If you're not a very savvy investor and like absolute safety, you can maximise your investments in government-guaranteed schemes to earn you an assured income and allocate the rest to debt funds. This will mean parking Rs 15 lakh in the Senior Citizens Savings Scheme (SCSS) at your post office or a leading bank. The scheme, with a five-year lock-in, revises its interest rates every quarter but is offering 8.6 per annum currently. The interest is taxable, while your initial investment of up to Rs 1.5 lakh a year is tax-exempt under Section 80C.
A second safe option is the Pradhan Mantri Vaya Vandana Yojana offered by LIC, where for an upfront payment of up to Rs 15 lakh, you can earn a regular pension at the guaranteed rate of 8 per cent for the next 10 years. The pension received is taxable and your money is locked in for 10 years. You'll receive Rs 10,000 per month on an investment of Rs 15 lakh.
In Sathya's case, she could invest Rs 30 lakh in the above schemes and the Rs 30 lakh left over in short-duration debt funds. Do note that SWPs from debt funds are more tax-efficient than other guaranteed return options because of the indexation benefit on capital gains after three years.
Having created an emergency fund and an income portfolio for her initial post-retirement life, Sathya would have drawn down a total of Rs 66 lakh from her accumulated retirement corpus of Rs 3 crore.
Now, to ensure that her remaining retirement portfolio doesn't simply stagnate, the Rs 2.34 crore that she is left with should be invested in a balanced manner with a sizeable equity allocation. While many people balk at the idea of having any exposure to equities in their retirement years, equities are a must to beat inflation in your post-retirement life, which may stretch on for 30 years or more.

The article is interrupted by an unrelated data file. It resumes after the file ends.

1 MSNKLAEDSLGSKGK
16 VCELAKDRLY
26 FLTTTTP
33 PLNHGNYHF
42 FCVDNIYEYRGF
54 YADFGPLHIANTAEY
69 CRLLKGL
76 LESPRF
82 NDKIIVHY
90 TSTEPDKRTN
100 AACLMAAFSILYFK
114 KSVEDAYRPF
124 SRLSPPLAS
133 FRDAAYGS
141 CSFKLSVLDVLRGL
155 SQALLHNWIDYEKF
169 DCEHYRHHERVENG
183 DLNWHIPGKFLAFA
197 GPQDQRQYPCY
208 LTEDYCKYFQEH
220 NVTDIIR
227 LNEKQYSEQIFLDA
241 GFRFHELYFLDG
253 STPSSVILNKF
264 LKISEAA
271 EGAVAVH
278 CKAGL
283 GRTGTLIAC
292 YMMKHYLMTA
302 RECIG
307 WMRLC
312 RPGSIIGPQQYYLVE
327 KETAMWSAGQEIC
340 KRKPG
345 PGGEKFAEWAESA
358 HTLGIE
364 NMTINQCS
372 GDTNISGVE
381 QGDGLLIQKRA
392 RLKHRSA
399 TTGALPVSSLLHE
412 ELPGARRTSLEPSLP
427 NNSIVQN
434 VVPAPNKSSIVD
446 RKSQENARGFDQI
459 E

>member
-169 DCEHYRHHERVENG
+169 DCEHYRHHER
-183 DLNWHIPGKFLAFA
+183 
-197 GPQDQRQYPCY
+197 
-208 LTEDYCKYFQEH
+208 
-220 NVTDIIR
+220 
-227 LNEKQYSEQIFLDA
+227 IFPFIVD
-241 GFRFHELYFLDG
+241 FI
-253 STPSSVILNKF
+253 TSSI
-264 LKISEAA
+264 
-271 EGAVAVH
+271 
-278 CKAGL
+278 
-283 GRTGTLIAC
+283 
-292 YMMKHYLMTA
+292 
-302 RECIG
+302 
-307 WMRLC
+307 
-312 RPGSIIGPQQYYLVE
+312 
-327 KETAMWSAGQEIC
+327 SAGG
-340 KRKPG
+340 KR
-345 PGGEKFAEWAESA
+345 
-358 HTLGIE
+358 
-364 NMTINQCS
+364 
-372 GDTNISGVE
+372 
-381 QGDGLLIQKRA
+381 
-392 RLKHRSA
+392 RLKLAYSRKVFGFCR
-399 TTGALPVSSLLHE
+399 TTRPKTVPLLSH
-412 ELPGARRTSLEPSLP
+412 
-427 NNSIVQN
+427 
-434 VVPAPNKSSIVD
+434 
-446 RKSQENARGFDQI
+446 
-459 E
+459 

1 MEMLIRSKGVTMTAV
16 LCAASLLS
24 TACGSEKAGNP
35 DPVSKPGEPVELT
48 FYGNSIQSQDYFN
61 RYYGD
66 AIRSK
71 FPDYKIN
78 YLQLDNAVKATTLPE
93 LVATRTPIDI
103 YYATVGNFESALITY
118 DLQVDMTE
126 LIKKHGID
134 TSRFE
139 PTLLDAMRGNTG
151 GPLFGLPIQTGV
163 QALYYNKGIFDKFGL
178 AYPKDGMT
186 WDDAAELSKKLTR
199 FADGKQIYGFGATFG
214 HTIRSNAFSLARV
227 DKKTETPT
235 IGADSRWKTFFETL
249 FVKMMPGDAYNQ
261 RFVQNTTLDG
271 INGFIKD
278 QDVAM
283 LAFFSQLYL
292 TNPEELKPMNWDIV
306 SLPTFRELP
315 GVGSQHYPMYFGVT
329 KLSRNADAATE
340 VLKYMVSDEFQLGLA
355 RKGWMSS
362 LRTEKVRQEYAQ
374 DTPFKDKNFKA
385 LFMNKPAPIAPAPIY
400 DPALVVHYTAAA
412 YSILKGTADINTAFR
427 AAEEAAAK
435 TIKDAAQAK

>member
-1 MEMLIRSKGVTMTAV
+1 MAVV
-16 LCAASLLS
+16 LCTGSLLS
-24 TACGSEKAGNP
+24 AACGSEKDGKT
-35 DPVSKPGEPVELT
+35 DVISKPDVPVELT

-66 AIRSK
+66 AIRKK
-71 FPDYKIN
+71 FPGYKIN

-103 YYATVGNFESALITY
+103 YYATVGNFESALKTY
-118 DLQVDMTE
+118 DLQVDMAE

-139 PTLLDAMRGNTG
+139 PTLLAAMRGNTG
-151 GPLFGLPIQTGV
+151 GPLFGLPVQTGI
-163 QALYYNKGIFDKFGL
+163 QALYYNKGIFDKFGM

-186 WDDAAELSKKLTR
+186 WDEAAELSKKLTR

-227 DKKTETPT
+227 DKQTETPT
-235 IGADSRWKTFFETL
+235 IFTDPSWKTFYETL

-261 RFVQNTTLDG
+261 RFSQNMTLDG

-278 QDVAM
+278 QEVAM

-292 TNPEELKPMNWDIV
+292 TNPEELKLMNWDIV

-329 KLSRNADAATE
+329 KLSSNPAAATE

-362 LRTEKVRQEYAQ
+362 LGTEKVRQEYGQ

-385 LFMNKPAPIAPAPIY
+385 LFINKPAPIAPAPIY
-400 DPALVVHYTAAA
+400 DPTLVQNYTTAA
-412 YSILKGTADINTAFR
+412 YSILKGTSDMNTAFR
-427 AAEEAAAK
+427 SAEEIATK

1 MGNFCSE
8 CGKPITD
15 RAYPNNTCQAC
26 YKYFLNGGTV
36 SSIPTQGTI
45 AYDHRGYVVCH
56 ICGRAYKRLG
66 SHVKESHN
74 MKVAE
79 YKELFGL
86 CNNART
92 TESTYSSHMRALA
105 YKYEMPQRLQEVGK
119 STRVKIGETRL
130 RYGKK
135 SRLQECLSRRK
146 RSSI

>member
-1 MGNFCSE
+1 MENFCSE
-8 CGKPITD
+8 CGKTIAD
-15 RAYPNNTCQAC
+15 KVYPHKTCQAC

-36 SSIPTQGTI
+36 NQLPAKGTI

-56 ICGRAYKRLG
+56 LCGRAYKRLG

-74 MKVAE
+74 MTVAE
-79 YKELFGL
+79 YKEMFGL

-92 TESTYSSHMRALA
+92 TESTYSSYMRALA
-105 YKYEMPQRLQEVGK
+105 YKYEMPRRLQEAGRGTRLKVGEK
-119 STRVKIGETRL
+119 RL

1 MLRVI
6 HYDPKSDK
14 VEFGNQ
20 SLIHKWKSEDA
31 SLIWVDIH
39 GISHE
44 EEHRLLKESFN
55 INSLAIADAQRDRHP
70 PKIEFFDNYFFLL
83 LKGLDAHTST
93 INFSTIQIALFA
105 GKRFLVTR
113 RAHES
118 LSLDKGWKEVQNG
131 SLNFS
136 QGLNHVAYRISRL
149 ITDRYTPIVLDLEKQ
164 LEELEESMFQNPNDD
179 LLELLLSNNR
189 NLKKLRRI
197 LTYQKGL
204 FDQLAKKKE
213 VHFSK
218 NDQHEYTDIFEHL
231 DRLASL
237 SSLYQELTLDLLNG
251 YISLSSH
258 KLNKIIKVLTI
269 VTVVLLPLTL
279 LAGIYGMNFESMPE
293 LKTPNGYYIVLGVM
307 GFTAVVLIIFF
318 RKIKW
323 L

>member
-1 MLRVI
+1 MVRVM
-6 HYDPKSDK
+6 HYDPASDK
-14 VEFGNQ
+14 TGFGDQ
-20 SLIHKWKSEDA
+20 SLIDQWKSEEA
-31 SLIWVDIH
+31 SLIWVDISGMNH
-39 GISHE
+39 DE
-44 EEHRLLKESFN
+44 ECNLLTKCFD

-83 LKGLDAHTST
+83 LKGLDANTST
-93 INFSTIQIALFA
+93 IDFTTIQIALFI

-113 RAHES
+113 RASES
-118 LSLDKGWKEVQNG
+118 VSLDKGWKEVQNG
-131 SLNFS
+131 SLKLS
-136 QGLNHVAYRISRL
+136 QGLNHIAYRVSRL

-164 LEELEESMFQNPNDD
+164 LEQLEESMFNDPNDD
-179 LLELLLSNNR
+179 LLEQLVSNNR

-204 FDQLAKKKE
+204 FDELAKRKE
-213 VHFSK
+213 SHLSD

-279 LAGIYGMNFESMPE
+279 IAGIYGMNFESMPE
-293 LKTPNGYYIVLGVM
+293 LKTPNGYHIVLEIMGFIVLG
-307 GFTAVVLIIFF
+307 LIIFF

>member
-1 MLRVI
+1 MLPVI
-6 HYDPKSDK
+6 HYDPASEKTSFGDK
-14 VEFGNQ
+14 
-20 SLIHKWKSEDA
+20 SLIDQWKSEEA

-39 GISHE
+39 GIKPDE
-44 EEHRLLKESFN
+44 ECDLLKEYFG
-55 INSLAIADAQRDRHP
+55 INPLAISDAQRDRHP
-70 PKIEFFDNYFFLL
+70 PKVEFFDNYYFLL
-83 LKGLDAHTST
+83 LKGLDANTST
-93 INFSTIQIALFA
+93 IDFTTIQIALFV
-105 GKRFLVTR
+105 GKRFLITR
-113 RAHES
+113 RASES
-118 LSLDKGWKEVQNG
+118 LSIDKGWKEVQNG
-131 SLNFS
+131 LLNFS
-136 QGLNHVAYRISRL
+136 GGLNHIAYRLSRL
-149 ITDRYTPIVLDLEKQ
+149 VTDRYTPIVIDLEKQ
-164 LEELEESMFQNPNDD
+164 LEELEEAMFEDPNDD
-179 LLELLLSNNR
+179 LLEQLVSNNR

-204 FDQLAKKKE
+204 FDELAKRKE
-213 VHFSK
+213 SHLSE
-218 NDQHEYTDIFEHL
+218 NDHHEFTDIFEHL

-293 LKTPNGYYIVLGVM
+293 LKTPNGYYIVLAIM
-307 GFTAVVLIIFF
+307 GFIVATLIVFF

The only way your retirement portfolio will last you for a lifetime is if the returns on it total to your annual withdrawal rate plus the inflation rate. Assuming your annual withdrawal rate from your retirement kitty to meet your living expenses is 4 per cent and inflation averages 6 per cent a year, your post-retirement corpus will still have to generate a 10 per cent return to last you a lifetime. This kind of return is clearly not possible with a fully fixed-income portfolio.
In Sathya's case, we would recommend investing half of the Rs 2.34 crore, i.e., Rs 1.17 crore across three multi-cap equity funds. If she already had good multi-cap equity funds in her portfolio before retirement, she can plan her redemptions in such a way that Rs 1.17 crore remains invested equally in them. The remaining Rs 1.17 crore can go into short-duration debt funds. Set up an SWP directly from the short-duration funds in her portfolio and replenish the outgo from the multi-cap funds.
The above investment plan will leave Sathya with about 40 per cent of her post-retirement money invested in equities and she should be prepared for considerable volatility in this component over short periods. In the years where stock markets plummet, it would be important to stay off redemptions or withdrawals from the equity component of her portfolio, while relying entirely on the debt component.
Can you get away with a lower equity allocation than Sathya's? That would depend entirely on your annual withdrawal rate and the inflation rates you experience. To ensure that your retirement portfolio lasts you a lifetime, you should be withdrawing no more than 4-5 per cent of it in the first year and grow the amount at your projected inflation rate each year after that.
So, if you find that you can live with just a 3 per cent withdrawal rate from your portfolio, or if inflation turns out to be just 5 per cent in your retirement years, you'll need to target an 8 per cent post-tax return. That may be quite possible with an equity allocation of 20-30 per cent.